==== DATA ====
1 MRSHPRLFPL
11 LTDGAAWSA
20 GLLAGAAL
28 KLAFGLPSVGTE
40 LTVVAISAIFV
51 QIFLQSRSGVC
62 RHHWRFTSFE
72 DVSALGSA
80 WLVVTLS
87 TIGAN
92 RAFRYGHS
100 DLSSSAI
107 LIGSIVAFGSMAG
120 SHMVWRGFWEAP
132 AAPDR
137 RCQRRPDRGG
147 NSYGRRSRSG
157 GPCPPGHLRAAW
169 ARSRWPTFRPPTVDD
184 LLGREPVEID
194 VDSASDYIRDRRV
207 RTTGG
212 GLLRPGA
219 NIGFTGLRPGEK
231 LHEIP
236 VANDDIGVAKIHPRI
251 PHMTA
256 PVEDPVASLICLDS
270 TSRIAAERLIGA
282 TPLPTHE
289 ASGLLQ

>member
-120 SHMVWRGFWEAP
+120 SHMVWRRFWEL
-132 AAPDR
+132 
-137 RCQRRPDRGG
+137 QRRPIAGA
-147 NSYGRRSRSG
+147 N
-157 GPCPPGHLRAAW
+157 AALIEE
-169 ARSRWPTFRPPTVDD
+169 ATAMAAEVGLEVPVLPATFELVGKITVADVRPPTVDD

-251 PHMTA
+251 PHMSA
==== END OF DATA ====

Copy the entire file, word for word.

1 MRSHPRLFPL
11 LTDGAAWSA
20 GLLAGAAL
28 KLAFGLPSVGTE
40 LTVVAISAIFV
51 QIFLQSRSGVC
62 RHHWRFTSFE
72 DVSALGSA
80 WLVVTLS
87 TIGAN
92 RAFRYGHS
100 DLSSSAI
107 LIGSIVAFGSMAG
120 SHMVWRGFWEAP
132 AAPDR
137 RCQRRPDRGG
147 NSYGRRSRSG
157 GPCPPGHLRAAW
169 ARSRWPTFRPPTVDD
184 LLGREPVEID
194 VDSASDYIRDRRV
207 RTTGG
212 GLLRPGA
219 NIGFTGLRPGEK
231 LHEIP
236 VANDDIGVAKIHPRI
251 PHMTA
256 PVEDPVASLICLDS
270 TSRIAAERLIGA
282 TPLPTHE
289 ASGLLQ

>member
-120 SHMVWRGFWEAP
+120 SHMVWRRFWEL
-132 AAPDR
+132 
-137 RCQRRPDRGG
+137 QRRPIAGA
-147 NSYGRRSRSG
+147 N
-157 GPCPPGHLRAAW
+157 AALIEE
-169 ARSRWPTFRPPTVDD
+169 ATAMAAEVGLEVPVLPATFELVGKITVADVRPPTVDD

-251 PHMTA
+251 PHMSA